Updated: 11 hours ago
Jodi is a licensed marriage and family therapist, a licensed professional counselor, a doctoral student earning her Psy D, and an adjunct faculty on Dominican University of California, and co-hosts a podcast called “Sex, Lies & The Truth”.
Jodi does a lot of psychological work surrounding trauma and has been pioneering a specialty called parental identity discovery writing a curriculum to work specifically with DNA surprises.
When Jodi was going through graduate school, she knew she would end up in a private practice because she was entrepreneurial and wanted control over her schedule. However, she wasn’t sure what she wanted to develop at the time. Jodi discovered her own DNA surprise which caused her to discover the vacuum in the psychology market for something like this.
Jodi's own DNA surprise
In 2014, Jodi decided to take a 23andme test for fun as a way to get to know her dad’s side of the family who she was not especially close to. Her test came back as 50% Scottish which she said was never a part of the folklore of the family. She connected the dots and discovered that her dad was not her biological dad.
Her dad passed away in 1996 and she always felt like an outsider with his side of the family and learning this helped her understand it all. An investigative genealogist helped Jodi find her biological father and a few months later she knocked on his door and learned that he knew she was her daughter and she also has a half brother and a whole new family to discover.
From DNA surprise to her own private practice
A big part of Jodi’s curriculum is helping people rebuild and explore their identity. Jodi coaches her clients on family systems and how to communicate with both sides of the family.
She became the first one in the country (and maybe the world) to create a curriculum for mental health specialists to help people discover DNA surprises because it triggers enormous identity crises and trauma. Jodi started the podcast with the genealogist that helped her find her biological family.
Sometimes you don’t know what it is you are looking for. One of Jodi’s pieces of advice is to be a receptor to the universe and listen to what people around you are saying.
You can find Judy on her website www.jkrabb.com or on her podcast Sex, Lies, And The Truth.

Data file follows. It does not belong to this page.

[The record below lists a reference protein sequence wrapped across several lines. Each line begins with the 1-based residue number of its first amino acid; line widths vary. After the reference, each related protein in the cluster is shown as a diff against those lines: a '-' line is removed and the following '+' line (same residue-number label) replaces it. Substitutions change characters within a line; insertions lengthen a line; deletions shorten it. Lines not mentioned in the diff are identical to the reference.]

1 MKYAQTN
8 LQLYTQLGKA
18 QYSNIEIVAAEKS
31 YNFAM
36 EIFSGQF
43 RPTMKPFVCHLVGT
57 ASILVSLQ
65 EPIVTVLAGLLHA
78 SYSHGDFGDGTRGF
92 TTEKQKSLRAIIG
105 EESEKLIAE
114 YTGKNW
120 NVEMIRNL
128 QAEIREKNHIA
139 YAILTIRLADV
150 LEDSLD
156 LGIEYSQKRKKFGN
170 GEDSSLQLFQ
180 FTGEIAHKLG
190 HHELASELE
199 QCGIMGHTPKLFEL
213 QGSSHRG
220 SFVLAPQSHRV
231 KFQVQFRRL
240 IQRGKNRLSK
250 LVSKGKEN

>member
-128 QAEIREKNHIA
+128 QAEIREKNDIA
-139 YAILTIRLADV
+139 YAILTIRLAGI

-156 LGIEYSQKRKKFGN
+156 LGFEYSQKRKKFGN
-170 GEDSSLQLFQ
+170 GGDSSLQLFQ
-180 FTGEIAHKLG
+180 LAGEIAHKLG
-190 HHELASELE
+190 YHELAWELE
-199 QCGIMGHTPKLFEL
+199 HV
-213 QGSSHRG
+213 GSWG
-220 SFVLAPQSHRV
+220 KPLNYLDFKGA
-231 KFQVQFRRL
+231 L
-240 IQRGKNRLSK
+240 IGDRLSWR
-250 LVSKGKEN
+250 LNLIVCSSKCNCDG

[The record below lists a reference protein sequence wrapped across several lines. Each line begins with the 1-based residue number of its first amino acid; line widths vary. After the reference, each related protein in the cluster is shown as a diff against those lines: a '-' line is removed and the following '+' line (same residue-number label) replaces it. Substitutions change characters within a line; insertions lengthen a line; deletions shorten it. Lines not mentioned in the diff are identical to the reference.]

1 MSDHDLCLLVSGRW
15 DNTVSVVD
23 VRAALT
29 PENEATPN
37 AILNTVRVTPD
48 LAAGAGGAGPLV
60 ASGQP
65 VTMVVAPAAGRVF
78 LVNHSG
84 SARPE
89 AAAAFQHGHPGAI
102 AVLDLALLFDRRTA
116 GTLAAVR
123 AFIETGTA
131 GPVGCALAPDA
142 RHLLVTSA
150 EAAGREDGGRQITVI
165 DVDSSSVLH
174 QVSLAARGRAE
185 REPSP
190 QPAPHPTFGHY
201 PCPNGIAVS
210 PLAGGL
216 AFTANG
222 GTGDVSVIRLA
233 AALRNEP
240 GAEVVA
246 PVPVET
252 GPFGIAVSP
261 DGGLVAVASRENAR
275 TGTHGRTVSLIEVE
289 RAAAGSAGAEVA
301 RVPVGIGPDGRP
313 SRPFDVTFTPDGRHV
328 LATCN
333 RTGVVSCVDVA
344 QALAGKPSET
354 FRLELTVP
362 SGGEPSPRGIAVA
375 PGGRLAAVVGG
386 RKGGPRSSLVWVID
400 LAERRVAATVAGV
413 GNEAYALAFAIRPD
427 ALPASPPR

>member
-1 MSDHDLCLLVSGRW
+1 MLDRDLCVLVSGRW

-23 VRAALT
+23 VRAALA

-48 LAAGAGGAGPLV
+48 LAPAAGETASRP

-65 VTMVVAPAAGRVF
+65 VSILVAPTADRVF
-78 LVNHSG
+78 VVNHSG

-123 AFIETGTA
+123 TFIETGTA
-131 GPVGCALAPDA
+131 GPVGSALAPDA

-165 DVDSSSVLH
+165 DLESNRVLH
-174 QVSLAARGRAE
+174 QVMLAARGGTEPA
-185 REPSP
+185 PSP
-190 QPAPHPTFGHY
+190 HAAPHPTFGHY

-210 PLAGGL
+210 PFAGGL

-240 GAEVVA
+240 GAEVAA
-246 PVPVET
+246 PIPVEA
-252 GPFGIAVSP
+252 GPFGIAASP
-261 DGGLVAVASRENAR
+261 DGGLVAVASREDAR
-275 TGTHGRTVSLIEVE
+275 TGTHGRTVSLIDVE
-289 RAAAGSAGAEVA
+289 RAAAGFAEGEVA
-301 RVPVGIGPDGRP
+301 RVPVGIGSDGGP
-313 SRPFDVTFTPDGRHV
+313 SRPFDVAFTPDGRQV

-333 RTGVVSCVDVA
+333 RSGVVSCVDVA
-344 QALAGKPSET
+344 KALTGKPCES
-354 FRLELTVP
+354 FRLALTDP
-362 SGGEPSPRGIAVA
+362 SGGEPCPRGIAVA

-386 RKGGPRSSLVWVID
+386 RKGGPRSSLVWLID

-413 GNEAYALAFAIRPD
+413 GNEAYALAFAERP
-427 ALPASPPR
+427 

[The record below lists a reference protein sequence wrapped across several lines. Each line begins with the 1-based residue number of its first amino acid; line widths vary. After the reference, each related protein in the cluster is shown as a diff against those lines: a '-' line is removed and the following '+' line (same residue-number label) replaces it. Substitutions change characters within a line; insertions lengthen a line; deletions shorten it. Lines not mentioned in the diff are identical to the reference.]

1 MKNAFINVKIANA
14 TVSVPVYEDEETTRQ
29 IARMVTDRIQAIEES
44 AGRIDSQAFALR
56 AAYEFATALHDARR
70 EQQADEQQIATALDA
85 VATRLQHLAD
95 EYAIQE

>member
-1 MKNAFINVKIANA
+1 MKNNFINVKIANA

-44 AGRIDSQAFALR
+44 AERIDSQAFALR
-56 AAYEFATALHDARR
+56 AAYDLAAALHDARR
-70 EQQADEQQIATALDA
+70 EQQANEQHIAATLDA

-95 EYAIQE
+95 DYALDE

Sean McCormick 0:01 Today on the Earn More Tutoring podcast, Jodi Klugman-Rabb and I talk about her incredible story of accidentally discovering she had a different biological father than she was raised to believe after taking a commercial DNA test, how she used her mental health background to turn this discovery and story into the parental identity discovery curriculum, how she balances all that with her private practice podcast, and being a featured author for Psychology Today. Jodi Klugman-Rabb 0:28 I must have had some sort of sixth sense that something was coming down the road because it took about 14, 15 years before I discovered my own DNA surprise. And that's what led to me pioneering this curriculum. There's a vacuum in the market for something like this. So I became the first one in the nation. And I think quite possibly the world to create a curriculum for mental health clinicians to help people like me, discovering us because it triggers an enormous identity crisis, grief and loss and trauma, that for some reason, traditional psychotherapy wasn't handling very well there. There wasn't the right empathy and understanding coming from other clinicians. Sean McCormick 1:18 So welcome to the Earn More Tutoring podcast. My guest today is Jodi Klugman-Rabb. Jodi, welcome to the show. Jodi Klugman-Rabb 1:25 Hi, Sean, thanks for having me. Sean McCormick 1:27 Yeah, of course. So, first off, Jodi, I just love for you to share what your different offerings are, and the kind of work that you're doing with the audience. Jodi Klugman-Rabb 1:36 So I'm a licensed marriage and family therapist, as well as a licensed professional counselor. I'm also a doctoral student earning my sidey on the side. So that'll happen hopefully sometime next year. And I'm an adjunct faculty on Dominican University of California. So I have a lot of different hands in psychology pie, so to speak. I also produce and co host a podcast called Sex lies in the truth. So I do a lot of different things around psychology. So the sex lies and the truth podcast is really focused specifically on DNA surprises and people who learned that they didn't have the father or mother that they were raised to believe they have. And then I have a private practice that I utilize my LMFT and LPC, licensees for and I work with adult attention deficit disorder. I work quite profoundly with trauma and EMDR. If you're familiar, maybe your listeners are familiar with EMDR, eye movement, desensitization and reprocessing. So I do a lot of work with first responders and trauma. And then the specialty that I'm pioneering called parental identity discovery. So that's a curriculum that I wrote to work specifically with the DNA surprises. Sean McCormick 3:04 Yeah, that's great. It's, you know, one thing that many guests on this show talk about is, is having multiple revenue streams. And I know, it's not all about the revenue, it's about, you know, following your different passions, but oftentimes, the revenue follows, right? If you're, if you're focused on the things that you are passionate about, and you create an offering around it. So it tells what was the first one, you know, that I imagined the private practice was the first, you know, the foundation of your building your career? How did you get into that? How did you you know, and if that's not correct, let me know. But I imagine you know, that that was before the podcast and the parental identity discovery. So tell us about how you, you got into that. Jodi Klugman-Rabb 3:46 You're right, it started with the private practice. I always knew when I was going to graduate school, that I would end up in a private practice, I wanted control over my schedule. I'm entrepreneurial, just enough that I knew I wanted some freedom in order to develop what I wanted to develop. I just didn't know what that was at the time. But I must have had some sort of sixth sense that something was coming down the road because it it took about 1415 years before I discovered my own DNA surprise. And that's what led to me pioneering this curriculum. There's a vacuum in the market for something like this. So I became the first one in the nation and I think quite possibly the world to create a curriculum for mental health clinicians to help people like me discovering this because it triggers an enormous identity crisis, grief and loss and trauma, that for some reason, traditional psychotherapy wasn't handling very well there. There wasn't the right empathy and understanding coming from other clinicians. And I kept getting feedback from this from client ants who would come to see me as I started to market this and really take off that entrepreneurial spirit around this particular subspecialty of mine, then the podcast took off after that, and I co host it with the investigative genealogists that I hired to find my biological family. So we do this together now and looking at a revenue stream through that podcast...